That reminds me of the way Nick Cave says he writes songs. He has a strong discipline and gets to his dedicated office at 9am and sits there until 5pm and just writes – he doesn’t wait for inspiration to strike.

Yes – I often think about him and what he does. I saw him when he came to Hobart for that tour and it was just him and the grand piano – did you see that?

Yes, I did – it was amazing.

Yes! And he was saying incredible things like apparently sometimes when he’s writing lyrics, he will just start the day with just reading an hour of poetry to get himself into the poetic mindset. I’m definitely not at that stage yet! I feel like this record – and maybe it’s just wearing rose-tinted glasses looking back now that it’s done – came together just incrementally. We just chipped away at it, and it sort of just came together. I think it is our best record yet…

There seems to be an overall air of resilience, optimism, and hope in the themes of the album, particularly with the title track, ‘Hello My Beautiful World’ with its poem placed at the centre of the album…

I feel like with a lot of things with Holy Holy it has that element, but then there’s also a melancholy associated with it – for example the poem has a kind of underlying sadness – I feel like there things that are left unsaid in that poem that are important. It’s an essay on the planet but there’s no mention of civilisation or the destruction that is occurring or any of the various anxieties that exist. There’s a conscious decision not to mention those negative things but I feel like those themes sits in the mind of the listener in the subconscious. For me, the title of the album is exactly as it sounds and exactly like the literal meaning of it, but also there is this sort of sadness that that sits underneath as well.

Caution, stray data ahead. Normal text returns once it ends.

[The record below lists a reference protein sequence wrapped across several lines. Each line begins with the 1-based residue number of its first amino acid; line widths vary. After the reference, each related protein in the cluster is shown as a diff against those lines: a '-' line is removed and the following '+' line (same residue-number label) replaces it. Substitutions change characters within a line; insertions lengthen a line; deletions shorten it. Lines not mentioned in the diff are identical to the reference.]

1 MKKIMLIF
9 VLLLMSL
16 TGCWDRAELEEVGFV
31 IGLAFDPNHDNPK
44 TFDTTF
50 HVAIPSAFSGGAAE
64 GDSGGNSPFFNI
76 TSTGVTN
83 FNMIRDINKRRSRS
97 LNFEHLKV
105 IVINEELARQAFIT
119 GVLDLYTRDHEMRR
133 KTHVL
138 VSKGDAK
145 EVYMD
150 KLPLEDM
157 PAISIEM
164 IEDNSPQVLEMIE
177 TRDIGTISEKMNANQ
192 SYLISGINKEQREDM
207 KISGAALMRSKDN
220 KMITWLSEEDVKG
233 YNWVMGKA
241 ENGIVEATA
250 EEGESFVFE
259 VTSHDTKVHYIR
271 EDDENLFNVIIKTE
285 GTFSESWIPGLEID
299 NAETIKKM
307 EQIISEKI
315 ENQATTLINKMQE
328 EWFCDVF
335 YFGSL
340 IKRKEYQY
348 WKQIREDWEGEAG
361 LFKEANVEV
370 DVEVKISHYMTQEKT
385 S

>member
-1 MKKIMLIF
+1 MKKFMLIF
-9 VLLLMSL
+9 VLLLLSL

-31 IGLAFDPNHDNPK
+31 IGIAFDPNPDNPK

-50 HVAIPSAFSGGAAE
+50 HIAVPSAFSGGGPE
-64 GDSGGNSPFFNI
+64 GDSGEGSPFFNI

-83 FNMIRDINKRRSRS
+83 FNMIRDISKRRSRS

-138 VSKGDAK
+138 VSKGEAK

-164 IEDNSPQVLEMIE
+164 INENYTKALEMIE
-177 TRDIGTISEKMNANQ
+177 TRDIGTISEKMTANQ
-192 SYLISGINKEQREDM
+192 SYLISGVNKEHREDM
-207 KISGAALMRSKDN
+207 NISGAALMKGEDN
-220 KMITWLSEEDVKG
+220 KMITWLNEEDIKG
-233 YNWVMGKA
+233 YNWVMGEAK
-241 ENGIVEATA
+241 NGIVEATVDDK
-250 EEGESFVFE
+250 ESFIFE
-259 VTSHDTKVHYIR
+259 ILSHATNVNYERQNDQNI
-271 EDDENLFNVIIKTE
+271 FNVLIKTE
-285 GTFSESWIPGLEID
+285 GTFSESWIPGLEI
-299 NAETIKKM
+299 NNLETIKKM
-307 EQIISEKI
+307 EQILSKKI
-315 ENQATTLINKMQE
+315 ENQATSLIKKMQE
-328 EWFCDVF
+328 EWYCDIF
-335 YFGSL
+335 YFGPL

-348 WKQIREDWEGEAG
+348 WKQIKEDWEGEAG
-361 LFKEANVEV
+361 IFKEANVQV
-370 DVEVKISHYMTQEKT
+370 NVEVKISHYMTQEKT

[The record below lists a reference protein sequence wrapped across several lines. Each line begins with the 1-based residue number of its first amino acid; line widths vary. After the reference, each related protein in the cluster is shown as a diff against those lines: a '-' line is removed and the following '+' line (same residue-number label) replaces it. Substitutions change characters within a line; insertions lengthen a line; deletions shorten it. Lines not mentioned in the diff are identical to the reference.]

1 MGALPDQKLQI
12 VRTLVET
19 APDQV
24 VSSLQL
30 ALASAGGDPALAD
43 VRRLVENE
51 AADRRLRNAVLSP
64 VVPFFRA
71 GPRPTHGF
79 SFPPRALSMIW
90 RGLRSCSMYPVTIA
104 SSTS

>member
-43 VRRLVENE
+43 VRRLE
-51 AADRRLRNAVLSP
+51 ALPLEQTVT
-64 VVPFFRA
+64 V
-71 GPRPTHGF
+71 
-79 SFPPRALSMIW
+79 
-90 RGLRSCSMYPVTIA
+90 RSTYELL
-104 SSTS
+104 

So, what is your song writing and recording process?

It can change from song to song. Sometimes one of us will come up with an initial spark, which might be just like a little couple of chords on a synthesiser. During the lockdowns I taught myself Logic and I was up late at night watching a couple of hour-long YouTube tutorials on Logic, and then each morning I would wake up and be like ‘OK what did I learn last night?’ – like how to build a drum beat or how to do various synth parts and stuff like that.  I then wrote a few sketches of song ideas that I had this Dropbox folder called ‘Teams Logic Journey’ or something like that! Then I would send it off to Oscar and he would say ‘this one’s got potential or this one’s got potential’.  

When we get together in the studio, we sit there with guitars and basses and synths to hand with a good microphone. When we are writing we are building a beat and a few chords and getting a vibe happening, and then I’ll usually just start improvising vocals. I’ll do a few takes until I feel like I’ve explored as much as I can. Oftentimes I will leave it and won’t do any more than that, and then Oscar spends some time sifting through my improvisations and the various tapes and finds the bits that he finds most compelling. I often feel that in terms of my vocals, he is my editor: I do all this stuff and then he goes through it all and finds the bits that are compelling, and he will build various compositions and we’ll go back and forth via email . And then, once the song start to take shape, we might go back and get a better bass sound  and a more defined take that’s a bit more sticky, and clarify things.